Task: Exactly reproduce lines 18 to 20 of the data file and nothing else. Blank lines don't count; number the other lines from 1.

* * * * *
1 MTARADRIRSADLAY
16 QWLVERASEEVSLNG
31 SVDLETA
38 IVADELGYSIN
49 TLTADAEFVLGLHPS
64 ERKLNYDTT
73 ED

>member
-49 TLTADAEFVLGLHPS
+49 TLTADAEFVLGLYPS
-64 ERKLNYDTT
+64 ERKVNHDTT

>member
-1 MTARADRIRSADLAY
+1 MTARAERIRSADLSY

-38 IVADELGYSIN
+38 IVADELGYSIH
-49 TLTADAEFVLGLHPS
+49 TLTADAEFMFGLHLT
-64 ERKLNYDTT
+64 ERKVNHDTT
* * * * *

-49 TLTADAEFVLGLHPS
+49 TLTADAEFMFGLHLT
-64 ERKLNYDTT